Jon Wiley announced today that he is leaving Google after a nearly 15-year career. The designer played a big role in unifying the company’s design language at the start of the last decade.
Wiley joined Google as a product designer in 2006. Three years later he became head of design for Search and led the product through three major designs and the big transition from desktop to mobile usage.
In 2011, he co-led Project Kennedy. It was the “first redesign of all of Google’s core products” ordered shortly after Larry Page became CEO again. It was named after President John F. Kennedy’s bold pronouncement to land humans on the moon in under a decade. Later on, he was a cofounder and design lead for Material Design:
While leading the design for Google Search – and during the transition from desktop to mobile – I realized we needed an entirely new design language for the direct-manipulation interfaces that were quickly becoming ubiquitous. As part of the push to bring Google Search into this new world, I collaborated with a few key designers at the company to craft that new language, which we called “Quantum Paper.”
After Search, Jon Wiley cofounded Google’s augmented and virtual reality efforts. At the time, the head of Search design moving to that nascent field was a big sign of where the tech industry was headed. He led that team that was responsible for Google Cardboard, Daydream VR, Tilt Brush, Google Earth VR, ARCore for Android, Poly, Blocks, VR180 video, and Playground AR.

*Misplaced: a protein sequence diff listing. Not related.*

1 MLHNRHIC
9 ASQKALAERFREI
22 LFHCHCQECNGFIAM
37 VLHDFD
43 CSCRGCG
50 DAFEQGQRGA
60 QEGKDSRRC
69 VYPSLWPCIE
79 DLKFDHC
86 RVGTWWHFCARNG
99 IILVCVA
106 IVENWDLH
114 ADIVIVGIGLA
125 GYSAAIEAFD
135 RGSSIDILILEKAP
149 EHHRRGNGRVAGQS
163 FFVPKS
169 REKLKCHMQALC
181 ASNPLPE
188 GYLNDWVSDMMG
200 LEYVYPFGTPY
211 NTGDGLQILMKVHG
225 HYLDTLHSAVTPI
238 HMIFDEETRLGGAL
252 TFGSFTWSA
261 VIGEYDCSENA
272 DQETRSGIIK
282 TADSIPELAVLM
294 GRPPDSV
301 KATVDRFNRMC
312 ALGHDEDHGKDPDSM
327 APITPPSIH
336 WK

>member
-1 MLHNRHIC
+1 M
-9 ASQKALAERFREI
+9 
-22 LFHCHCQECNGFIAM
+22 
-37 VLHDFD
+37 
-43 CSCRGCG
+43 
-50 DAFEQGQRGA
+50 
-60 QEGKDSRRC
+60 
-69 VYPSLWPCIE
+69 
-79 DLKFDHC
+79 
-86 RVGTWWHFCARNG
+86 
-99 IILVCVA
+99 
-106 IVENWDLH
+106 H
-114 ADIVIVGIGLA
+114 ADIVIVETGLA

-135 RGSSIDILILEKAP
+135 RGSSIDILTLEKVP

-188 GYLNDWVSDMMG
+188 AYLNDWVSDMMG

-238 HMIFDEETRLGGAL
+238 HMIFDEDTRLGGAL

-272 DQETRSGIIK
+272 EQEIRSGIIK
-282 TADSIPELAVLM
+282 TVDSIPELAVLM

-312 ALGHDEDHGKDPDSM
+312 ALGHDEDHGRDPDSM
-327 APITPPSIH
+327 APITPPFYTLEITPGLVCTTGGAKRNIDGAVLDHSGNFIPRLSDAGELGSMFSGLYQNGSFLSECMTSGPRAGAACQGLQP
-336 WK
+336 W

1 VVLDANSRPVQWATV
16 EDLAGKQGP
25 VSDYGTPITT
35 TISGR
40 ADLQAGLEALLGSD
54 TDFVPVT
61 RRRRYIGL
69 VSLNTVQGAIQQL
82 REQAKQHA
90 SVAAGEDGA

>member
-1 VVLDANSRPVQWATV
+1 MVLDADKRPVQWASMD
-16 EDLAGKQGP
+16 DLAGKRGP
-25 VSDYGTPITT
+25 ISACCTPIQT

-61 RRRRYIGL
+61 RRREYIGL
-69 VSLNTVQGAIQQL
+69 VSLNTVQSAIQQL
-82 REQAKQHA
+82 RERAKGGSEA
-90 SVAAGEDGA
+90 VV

Following Google AR/VR, he became senior director for Ambient Computing, the company’s ongoing push to have all our devices provide help while remaining invisible in the background:
I am cofounder of the Ambient for Google team, a x-functional and x-company design and strategy team that facilitates and supports efforts across the company to drive forward a long-term vision of the computing experience. I work with multiple SVPs in Google’s senior leadership team to see the road ahead out past a decade, and to make key investments in technology and experiences to make Google’s ambient vision a reality.
Today is his last day at the company, and he has not yet decided what his next job will be.
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